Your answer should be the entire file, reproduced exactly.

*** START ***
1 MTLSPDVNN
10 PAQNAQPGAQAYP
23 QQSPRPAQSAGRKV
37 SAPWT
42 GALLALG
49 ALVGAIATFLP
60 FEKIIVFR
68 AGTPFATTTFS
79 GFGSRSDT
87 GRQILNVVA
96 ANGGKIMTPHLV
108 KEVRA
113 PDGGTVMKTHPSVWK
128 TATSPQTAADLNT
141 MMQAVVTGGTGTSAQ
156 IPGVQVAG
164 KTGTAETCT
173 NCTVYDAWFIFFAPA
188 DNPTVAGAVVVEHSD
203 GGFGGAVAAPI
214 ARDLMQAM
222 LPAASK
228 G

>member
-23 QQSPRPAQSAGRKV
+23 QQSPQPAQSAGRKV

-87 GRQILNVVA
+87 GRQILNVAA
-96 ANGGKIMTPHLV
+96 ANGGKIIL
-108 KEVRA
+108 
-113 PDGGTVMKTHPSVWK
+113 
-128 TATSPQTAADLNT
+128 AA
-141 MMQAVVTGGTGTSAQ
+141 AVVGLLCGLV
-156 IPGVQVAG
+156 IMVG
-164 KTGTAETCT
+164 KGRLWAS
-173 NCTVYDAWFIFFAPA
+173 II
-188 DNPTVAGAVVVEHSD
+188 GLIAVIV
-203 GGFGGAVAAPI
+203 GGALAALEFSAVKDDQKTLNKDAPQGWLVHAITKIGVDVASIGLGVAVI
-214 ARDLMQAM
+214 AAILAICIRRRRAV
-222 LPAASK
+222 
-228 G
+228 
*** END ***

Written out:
1 MTLSPDVNN
10 PAQNAQPGAQAYP
23 QQSPRPAQSAGRKV
37 SAPWT
42 GALLALG
49 ALVGAIATFLP
60 FEKIIVFR
68 AGTPFATTTFS
79 GFGSRSDT
87 GRQILNVVA
96 ANGGKIMTPHLV
108 KEVRA
113 PDGGTVMKTHPSVWK
128 TATSPQTAADLNT
141 MMQAVVTGGTGTSAQ
156 IPGVQVAG
164 KTGTAETCT
173 NCTVYDAWFIFFAPA
188 DNPTVAGAVVVEHSD
203 GGFGGAVAAPI
214 ARDLMQAM
222 LPAASK
228 G

>member
-23 QQSPRPAQSAGRKV
+23 QQSPQPAQSAGRKV

-87 GRQILNVVA
+87 GRQILNVAA
-96 ANGGKIMTPHLV
+96 ANGGKIIL
-108 KEVRA
+108 
-113 PDGGTVMKTHPSVWK
+113 
-128 TATSPQTAADLNT
+128 AA
-141 MMQAVVTGGTGTSAQ
+141 AVVGLLCGLV
-156 IPGVQVAG
+156 IMVG
-164 KTGTAETCT
+164 KGRLWAS
-173 NCTVYDAWFIFFAPA
+173 II
-188 DNPTVAGAVVVEHSD
+188 GLIAVIV
-203 GGFGGAVAAPI
+203 GGALAALEFSAVKDDQKTLNKDAPQGWLVHAITKIGVDVASIGLGVAVI
-214 ARDLMQAM
+214 AAILAICIRRRRAV
-222 LPAASK
+222 
-228 G
+228 